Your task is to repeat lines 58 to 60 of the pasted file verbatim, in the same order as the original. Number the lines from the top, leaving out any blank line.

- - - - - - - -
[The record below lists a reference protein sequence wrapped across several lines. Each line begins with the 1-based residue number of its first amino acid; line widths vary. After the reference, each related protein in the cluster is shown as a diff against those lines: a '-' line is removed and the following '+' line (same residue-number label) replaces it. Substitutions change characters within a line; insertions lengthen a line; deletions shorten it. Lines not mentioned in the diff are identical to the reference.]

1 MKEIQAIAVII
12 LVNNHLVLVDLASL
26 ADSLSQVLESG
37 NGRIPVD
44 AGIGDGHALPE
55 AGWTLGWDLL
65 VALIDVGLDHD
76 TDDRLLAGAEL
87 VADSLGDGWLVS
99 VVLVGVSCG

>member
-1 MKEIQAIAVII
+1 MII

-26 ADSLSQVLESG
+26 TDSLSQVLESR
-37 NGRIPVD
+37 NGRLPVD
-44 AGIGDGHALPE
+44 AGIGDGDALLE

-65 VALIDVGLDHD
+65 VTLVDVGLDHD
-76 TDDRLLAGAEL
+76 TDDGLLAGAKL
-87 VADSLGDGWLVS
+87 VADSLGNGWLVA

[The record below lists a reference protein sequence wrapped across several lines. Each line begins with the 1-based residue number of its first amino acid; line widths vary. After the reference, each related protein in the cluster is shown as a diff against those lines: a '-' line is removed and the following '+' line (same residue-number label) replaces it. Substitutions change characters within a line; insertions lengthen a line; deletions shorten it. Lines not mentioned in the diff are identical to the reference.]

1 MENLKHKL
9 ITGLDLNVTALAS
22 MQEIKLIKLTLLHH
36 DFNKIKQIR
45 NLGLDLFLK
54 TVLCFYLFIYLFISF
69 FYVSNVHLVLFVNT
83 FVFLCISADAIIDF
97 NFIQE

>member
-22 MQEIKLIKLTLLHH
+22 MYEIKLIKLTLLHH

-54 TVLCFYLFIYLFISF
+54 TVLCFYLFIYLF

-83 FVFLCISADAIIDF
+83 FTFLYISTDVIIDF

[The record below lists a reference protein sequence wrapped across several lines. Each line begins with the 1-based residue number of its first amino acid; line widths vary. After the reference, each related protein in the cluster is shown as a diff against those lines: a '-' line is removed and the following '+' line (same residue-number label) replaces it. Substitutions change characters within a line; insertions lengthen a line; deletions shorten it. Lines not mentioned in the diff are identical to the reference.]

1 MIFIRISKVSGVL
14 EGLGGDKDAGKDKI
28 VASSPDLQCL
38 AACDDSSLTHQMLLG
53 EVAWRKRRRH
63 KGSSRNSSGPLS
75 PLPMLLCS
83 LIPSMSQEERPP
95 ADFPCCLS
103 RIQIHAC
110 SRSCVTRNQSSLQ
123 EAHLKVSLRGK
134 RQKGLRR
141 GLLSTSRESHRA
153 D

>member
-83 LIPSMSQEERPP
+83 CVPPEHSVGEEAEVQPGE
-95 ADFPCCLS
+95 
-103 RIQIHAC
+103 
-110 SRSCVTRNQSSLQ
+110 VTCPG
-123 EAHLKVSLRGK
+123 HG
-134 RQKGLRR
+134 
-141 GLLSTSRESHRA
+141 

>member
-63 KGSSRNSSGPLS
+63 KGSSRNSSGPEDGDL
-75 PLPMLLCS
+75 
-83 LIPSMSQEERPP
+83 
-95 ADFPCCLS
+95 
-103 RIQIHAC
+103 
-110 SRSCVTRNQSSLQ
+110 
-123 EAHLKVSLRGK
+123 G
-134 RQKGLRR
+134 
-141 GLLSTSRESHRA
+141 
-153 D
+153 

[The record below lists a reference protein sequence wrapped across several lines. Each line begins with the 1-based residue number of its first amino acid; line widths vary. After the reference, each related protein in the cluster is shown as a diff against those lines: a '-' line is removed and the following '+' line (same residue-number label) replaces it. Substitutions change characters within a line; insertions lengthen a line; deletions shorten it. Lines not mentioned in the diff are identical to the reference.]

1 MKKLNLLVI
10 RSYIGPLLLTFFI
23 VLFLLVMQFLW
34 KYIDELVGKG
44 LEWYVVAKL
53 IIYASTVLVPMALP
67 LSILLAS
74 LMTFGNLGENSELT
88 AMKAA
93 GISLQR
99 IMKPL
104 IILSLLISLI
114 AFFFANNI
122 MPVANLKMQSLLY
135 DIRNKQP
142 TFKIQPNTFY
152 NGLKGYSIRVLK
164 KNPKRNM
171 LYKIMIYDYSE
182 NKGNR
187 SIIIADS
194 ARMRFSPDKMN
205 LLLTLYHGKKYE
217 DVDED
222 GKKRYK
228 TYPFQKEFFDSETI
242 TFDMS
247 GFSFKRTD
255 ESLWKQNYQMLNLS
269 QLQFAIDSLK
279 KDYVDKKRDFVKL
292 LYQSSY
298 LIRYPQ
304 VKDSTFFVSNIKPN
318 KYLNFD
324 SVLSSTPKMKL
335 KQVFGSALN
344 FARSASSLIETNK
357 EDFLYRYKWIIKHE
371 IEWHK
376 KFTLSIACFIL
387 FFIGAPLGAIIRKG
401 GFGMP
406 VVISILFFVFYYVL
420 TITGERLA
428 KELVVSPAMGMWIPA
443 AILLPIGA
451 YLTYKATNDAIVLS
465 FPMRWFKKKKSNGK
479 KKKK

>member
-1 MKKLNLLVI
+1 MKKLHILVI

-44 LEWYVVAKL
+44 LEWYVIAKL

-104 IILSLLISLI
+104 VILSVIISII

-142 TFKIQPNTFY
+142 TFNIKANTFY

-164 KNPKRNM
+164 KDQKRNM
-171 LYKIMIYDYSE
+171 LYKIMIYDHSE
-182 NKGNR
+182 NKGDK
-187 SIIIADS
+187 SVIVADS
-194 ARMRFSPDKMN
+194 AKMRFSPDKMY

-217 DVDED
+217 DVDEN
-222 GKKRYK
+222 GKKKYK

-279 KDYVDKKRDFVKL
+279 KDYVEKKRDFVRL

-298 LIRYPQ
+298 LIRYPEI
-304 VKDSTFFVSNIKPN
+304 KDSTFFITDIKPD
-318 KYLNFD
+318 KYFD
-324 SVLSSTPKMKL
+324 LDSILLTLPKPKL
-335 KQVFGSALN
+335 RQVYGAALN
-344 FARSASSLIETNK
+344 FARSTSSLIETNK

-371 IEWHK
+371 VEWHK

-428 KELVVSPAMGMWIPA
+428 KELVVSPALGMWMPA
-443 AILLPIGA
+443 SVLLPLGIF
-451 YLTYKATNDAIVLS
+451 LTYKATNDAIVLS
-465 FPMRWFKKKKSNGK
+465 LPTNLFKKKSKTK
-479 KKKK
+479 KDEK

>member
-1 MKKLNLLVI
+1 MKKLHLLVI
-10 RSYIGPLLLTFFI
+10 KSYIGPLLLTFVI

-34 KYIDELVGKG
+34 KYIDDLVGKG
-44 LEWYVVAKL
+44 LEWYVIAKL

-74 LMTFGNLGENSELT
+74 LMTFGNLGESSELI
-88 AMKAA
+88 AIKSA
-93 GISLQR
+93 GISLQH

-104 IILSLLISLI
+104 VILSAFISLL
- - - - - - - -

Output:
141 GLLSTSRESHRA
153 D

>member